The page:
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High Gloss from the Parker Quartet


After 15-plus years playing together with a single change (second violin), the Parker Quartet may have taken a turn. At least to judge from their Paine Hall concert Sunday afternoon, the multi-awarded group, whose laudatory reviews almost invariably mention shine and polish, has decided to move in a direction toward the loud, the large, and the brilliant. Whether you like this kind of thing depends, as the hoary explanation goes, on whether it’s the kind of thing you like. (There’s a reason non-American classical reviewers take shots at the frequently big, overprojected sound of so many American string quartets.)

Haydn Opus 71 No. 2 started us off, and it jarred. Daniel Chong some days must be the loudest chamber violinist on the planet. Like his colleagues—violinist Ying Xue, violist Jessica Bodner, and cellist Kee-Hyun Kim—he plays precisely most of the time, with mostly fine tone, mostly impeccable technique, and more. They all do; the Parker is an important quartet. For this excessively energetic outing, though, I had to wonder if they should not sometime take turns sitting out in the hall while the other three play, or maybe check playback of what they just did, or ask one of their many local teachers to weigh in. Chong doesn’t dominate sonically or interpretatively; he leads the others into the paths of glossiness.

If the Haydn’s opening Allegro (after an Adagio intro) was big, the second movement Cantabile sounded jumbly, sometimes unsweet, maybe otherwise lovely but still unsung. The foursome came together for the Menuetto, yet then in the Finale: Allegretto their rhythmic touch went uncrisp. The Parker’s online Haydn is not quite like this. But a quick check of, say, the Alban Berg Quartet doing the same pieces shows the missing warmth and fondness of phrasing. A quartet maven in attendance later wrote me that it was “straight-backed, brightly scrubbed, not delicate, too serious—especially about Haydn’s humor.” Pass-around wit did sound clearly, but lacked sly wittiness, or didn’t dramatize it, and Haydn’s jollity became, in Parker hands, quite oversized. Having noted this, I must add that there are other responses to the scale of bite and attack and gesture of the phrasing. An audio friend I see chiefly at Parker concerts, asked at halftime whether he was liking the afternoon’s American pow of projection, said, “Oh, yes, the more the better”; and my musically discerning wife, overhearing my Parker comparisons with the Berg’s Old World Haydn, said, “Yes, but the Berg is kinda girly”. So, as to incisiveness and decibel level, your mileage may vary.

Parker Quartet (file photo
Parker Quartet (file photo)

Tan Dun, if you do not know, is a prolific 59-year-old Chinese composer famous among much else for having scored Crouching Tiger, Hidden Dragon and 2008 Olympics medal ceremonies. Eight Colors for String Quartet, a 30-year-old collection of cryptic miniatures, written after the composer arrived in New York, is pretty thoroughly modeled, to my ear, on the Second Vienna School (the composer denies), except for how that elliptical trio now resides in China and the snippets sound an octave higher. Some of the colors must all lie above middle C. One’s chief takeaway was many plucks with glissandos and crescendos, plucks over glissandos and crescendos, glissandos and crescendos over plucks, considerable droning in all registers. Plucks big and little. Some glissandos bloom slowly. “Drum and Gong” is so plucked as to be bowless. (These descriptions must sound naïve to hip string players. But I have my Kronos CDs and ancient Crumb reviews.) Duets get explosively commented on, or snidely answered, by the others. Dun’s brief notes refer to “my culture” three times, also to “Chinese colors”, to opera vocalization, also to remaining “open to myself”. The intervals and note sequences weren’t easy to track or apprehend, even on repeated hearing; check it out for yourself. The Parker manifestly enjoyed the accents and punctuation, the dramas, great contrasts, jokes, and more. One moment simulates a quiet helicopter buzzing overhead while the listener is quietly power-mowing the lawn. Busy ensemble work comes as curt relief. Eight Colors  featured the widest dynamic of the afternoon, as the Parker on Sunday were not given to notable pianissimo anywhere.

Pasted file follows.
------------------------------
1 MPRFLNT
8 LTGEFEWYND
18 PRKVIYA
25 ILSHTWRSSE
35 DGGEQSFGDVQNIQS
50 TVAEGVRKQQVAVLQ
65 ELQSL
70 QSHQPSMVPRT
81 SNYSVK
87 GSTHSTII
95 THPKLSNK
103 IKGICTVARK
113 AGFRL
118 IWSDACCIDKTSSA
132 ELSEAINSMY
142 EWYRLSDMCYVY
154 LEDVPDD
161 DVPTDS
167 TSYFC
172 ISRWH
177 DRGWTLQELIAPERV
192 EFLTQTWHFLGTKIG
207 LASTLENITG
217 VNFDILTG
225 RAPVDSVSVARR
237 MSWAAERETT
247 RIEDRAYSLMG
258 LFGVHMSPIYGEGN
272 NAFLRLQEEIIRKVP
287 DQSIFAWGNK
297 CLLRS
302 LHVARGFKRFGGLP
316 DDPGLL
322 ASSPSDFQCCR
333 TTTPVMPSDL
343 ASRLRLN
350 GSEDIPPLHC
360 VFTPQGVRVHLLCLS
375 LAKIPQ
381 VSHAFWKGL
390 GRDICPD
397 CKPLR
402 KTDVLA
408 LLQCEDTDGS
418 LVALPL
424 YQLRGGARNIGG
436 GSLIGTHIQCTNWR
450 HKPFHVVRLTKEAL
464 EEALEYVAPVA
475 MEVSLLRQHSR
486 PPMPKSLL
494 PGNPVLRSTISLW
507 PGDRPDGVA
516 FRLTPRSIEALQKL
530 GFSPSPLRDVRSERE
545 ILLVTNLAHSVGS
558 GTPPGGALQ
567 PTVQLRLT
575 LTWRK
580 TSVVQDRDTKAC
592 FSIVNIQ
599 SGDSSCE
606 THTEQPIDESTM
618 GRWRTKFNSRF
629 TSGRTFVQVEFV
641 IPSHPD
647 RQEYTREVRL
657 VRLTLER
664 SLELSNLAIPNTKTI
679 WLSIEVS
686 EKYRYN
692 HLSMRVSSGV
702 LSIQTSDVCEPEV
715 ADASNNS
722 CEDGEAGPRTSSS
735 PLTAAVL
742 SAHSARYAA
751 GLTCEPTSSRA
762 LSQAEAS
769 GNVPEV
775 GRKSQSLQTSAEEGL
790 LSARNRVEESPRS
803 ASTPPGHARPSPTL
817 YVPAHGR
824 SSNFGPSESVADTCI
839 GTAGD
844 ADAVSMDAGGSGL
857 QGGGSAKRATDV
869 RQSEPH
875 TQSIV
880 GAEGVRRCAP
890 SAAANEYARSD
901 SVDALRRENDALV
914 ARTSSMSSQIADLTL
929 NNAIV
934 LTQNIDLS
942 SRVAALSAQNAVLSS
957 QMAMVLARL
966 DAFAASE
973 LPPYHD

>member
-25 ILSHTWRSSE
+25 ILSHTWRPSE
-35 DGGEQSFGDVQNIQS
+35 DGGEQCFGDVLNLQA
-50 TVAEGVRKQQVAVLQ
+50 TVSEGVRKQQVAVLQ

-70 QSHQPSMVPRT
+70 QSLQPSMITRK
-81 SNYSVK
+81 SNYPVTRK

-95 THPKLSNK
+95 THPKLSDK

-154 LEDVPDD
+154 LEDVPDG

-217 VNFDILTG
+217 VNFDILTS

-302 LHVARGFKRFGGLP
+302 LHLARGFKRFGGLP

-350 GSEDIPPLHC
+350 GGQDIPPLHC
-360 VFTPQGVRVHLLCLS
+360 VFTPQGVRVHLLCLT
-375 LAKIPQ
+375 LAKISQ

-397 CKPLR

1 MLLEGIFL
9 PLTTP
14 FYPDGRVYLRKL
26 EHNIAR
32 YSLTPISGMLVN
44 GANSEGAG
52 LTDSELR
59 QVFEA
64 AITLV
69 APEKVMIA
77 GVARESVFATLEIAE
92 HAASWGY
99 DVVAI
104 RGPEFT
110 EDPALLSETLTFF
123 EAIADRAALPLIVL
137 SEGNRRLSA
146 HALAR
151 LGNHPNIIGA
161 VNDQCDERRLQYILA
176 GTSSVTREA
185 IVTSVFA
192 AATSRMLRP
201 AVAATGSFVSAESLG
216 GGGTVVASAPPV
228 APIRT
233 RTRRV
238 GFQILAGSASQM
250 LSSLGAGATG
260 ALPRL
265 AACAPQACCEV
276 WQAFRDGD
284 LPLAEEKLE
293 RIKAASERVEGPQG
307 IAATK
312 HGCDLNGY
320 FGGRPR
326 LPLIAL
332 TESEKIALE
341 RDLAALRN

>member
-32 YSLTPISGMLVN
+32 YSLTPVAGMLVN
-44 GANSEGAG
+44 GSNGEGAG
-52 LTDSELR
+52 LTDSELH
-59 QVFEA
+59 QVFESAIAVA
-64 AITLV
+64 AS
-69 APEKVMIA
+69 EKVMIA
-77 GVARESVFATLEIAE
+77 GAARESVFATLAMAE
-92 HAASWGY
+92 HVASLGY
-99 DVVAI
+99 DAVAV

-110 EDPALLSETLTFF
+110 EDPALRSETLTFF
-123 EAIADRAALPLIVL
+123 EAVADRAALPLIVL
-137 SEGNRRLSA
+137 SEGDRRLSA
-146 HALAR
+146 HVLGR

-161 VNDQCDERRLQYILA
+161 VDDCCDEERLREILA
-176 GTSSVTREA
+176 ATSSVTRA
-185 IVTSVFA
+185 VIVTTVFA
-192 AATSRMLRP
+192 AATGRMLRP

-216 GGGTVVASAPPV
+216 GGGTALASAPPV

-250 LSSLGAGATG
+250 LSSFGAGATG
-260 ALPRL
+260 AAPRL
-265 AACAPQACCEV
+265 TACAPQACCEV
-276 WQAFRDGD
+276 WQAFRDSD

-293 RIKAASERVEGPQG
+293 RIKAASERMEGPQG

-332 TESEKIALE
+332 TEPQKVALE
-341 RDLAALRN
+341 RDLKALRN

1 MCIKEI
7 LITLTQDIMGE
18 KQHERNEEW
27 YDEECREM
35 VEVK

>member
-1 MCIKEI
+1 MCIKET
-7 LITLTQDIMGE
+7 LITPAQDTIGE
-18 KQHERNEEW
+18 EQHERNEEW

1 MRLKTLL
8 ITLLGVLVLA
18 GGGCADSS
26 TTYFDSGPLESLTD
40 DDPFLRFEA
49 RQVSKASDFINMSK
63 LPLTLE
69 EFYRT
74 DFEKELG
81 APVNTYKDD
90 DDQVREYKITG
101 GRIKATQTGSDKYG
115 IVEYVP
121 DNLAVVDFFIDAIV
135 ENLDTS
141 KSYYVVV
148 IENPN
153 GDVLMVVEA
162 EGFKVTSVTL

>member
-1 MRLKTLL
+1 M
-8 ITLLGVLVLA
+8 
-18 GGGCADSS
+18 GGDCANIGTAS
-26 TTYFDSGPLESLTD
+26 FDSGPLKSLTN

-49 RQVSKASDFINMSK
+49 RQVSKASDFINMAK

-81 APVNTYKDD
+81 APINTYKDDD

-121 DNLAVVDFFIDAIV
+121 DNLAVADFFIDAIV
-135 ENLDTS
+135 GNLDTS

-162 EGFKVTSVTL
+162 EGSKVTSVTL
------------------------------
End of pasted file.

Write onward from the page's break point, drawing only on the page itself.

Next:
More than usual, Dvořák’s third String Quintet represents his boisterous cornpone of Iroquois / Iowa farmer / Czech hokum. (Here’s a recent, less-exact Parker rendition.) Eagerness could not fully overcome a touch of straying pitch and thickened texture, and one was aware also of monochrome color (even as there are striking almost-bluesy notes) and undifferentiated levels. In a performance generally wanting Gemütlichkeit and sway, everyone remained eager, while Chong strongly steered. It was easy to imagine the piece being conceived only a couple of decades before The Music Man. The news, and boy was it arresting on this day, came from the warmth of the mature, settled, luxury-class viola of Kim Kashkashian. With her presence, the serenely felt Larghetto’s almost hymnlike theme and variations made one momentarily believe the whole concert had been like that.

David Moran has been an occasional Boston-area music critic for 45 years, with special interest in the keyboard.

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